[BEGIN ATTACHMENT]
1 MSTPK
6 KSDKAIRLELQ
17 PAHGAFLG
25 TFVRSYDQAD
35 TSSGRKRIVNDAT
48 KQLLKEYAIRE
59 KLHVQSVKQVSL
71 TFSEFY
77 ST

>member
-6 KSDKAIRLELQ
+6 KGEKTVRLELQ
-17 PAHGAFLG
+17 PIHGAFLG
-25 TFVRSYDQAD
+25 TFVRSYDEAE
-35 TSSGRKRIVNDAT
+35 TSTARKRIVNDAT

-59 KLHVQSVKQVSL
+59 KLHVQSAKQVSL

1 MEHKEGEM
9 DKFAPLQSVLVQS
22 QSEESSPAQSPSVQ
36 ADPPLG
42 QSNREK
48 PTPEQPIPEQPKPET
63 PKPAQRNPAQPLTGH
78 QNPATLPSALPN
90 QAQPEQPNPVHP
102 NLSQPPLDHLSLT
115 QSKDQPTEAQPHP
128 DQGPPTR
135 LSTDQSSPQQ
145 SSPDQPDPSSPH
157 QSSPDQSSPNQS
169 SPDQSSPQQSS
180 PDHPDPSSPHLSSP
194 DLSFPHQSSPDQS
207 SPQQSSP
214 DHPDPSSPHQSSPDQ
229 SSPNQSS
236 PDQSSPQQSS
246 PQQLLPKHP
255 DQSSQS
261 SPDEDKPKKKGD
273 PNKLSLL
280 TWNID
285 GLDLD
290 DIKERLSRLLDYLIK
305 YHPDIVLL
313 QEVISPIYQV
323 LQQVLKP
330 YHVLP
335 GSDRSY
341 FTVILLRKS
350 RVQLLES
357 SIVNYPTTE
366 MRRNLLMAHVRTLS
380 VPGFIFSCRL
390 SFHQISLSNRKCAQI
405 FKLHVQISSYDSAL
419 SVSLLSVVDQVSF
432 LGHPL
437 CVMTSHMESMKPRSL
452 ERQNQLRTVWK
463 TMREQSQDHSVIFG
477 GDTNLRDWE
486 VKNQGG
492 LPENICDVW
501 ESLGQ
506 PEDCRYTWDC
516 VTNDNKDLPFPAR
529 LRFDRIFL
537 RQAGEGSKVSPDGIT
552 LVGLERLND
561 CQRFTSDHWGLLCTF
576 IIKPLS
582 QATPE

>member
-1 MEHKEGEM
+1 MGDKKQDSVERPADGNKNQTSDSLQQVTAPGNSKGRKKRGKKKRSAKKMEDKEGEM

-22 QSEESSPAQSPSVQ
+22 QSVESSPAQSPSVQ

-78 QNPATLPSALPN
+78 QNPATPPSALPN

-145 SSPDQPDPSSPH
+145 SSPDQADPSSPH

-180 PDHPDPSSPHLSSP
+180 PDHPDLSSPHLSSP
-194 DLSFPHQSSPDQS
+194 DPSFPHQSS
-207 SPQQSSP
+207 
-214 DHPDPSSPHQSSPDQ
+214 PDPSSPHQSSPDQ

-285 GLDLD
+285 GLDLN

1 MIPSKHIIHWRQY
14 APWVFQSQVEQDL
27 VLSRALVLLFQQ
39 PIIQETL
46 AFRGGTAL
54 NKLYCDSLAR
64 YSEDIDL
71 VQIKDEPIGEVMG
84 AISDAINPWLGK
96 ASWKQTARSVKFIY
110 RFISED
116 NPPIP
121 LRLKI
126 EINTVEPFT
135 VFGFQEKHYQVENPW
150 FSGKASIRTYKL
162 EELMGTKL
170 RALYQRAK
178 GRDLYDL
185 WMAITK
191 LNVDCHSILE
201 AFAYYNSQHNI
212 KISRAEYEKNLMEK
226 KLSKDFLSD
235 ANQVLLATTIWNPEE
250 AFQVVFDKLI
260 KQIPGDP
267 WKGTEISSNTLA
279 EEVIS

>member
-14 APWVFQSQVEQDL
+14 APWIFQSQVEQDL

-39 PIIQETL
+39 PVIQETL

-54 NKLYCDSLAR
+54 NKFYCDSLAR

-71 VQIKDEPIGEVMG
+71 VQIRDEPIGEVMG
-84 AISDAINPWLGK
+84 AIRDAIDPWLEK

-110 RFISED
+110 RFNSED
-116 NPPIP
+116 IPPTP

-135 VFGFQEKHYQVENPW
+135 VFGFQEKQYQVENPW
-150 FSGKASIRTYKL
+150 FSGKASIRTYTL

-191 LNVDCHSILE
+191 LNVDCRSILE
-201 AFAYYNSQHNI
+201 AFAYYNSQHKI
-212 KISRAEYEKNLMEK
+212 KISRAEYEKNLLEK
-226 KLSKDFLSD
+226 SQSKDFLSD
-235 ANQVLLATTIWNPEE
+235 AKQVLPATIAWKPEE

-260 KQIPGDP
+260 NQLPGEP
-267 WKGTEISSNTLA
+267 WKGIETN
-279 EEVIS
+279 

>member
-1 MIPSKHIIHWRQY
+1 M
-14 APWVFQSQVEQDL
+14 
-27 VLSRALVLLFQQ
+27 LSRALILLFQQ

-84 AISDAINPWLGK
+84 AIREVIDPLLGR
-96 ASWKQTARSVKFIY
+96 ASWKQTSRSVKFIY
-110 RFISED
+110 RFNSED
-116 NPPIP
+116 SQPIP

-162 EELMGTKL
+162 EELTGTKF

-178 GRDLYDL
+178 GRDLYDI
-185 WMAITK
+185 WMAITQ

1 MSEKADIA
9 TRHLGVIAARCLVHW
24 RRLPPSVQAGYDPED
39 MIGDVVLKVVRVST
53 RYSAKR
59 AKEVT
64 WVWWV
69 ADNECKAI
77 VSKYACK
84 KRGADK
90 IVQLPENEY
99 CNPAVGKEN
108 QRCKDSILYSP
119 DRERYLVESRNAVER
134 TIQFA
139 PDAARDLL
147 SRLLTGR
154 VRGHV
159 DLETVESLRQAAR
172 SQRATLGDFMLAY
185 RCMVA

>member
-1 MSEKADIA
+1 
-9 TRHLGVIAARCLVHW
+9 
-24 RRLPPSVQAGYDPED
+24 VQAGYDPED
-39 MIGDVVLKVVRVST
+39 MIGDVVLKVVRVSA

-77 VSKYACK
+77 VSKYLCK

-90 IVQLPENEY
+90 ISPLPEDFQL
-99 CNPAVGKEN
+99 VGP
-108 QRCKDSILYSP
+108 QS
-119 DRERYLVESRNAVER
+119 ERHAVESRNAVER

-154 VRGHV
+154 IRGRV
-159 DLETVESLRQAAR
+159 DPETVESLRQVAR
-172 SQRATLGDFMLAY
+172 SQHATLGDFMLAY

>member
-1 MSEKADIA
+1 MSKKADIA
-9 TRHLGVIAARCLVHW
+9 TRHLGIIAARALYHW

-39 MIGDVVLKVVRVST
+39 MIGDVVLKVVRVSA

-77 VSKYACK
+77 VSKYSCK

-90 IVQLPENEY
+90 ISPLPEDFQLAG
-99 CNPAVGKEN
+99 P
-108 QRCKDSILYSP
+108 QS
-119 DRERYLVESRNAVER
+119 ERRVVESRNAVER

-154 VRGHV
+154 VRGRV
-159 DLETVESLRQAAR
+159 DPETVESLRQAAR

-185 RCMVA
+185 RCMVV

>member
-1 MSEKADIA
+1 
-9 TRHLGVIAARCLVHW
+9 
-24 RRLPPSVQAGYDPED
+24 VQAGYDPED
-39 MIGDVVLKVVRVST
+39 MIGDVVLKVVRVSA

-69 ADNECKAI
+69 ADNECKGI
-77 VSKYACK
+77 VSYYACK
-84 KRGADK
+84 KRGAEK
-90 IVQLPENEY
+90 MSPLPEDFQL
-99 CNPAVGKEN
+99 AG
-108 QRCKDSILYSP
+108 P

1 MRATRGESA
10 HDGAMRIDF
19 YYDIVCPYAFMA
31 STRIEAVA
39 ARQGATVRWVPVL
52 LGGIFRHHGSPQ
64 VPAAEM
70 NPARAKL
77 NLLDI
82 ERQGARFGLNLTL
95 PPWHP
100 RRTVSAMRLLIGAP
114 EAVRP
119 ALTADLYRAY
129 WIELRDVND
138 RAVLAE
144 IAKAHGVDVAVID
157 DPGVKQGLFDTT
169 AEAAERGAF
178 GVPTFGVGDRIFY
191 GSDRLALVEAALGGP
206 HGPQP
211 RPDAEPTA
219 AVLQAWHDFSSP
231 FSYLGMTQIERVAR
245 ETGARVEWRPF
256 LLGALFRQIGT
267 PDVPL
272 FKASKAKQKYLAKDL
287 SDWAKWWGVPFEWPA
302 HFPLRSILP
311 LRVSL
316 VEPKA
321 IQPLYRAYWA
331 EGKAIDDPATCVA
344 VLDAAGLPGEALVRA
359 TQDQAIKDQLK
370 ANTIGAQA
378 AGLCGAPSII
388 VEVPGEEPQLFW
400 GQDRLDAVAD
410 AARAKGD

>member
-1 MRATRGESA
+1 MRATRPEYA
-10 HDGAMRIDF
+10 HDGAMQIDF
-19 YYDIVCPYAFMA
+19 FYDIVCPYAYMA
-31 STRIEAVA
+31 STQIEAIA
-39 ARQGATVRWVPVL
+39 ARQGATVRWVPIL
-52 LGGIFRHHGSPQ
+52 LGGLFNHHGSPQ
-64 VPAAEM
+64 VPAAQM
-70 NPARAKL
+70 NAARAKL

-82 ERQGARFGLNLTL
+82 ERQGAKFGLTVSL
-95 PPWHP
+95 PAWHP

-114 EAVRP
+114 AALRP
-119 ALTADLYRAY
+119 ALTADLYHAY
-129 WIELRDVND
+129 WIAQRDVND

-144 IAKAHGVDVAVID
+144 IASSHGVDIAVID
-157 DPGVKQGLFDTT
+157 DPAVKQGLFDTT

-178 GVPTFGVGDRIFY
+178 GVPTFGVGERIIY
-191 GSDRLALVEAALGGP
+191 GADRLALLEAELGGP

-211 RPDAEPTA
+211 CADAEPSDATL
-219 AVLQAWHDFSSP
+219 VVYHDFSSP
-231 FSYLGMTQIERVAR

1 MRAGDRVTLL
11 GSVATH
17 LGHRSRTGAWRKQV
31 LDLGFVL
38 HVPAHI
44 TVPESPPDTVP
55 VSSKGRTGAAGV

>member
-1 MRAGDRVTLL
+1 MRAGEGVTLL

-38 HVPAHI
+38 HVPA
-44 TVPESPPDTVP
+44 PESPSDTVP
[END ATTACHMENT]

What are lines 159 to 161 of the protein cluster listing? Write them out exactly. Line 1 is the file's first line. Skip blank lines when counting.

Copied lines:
+267 WKGIETN
-279 EEVIS
+279 